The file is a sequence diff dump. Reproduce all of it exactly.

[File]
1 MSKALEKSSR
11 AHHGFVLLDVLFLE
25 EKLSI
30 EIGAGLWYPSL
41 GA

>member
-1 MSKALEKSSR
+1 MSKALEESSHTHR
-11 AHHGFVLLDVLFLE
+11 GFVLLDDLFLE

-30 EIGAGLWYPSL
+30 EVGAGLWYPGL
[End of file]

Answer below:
1 MSKALEKSSR
11 AHHGFVLLDVLFLE
25 EKLSI
30 EIGAGLWYPSL
41 GA

>member
-1 MSKALEKSSR
+1 MSKALEESSHTHR
-11 AHHGFVLLDVLFLE
+11 GFVLLDDLFLE

-30 EIGAGLWYPSL
+30 EVGAGLWYPGL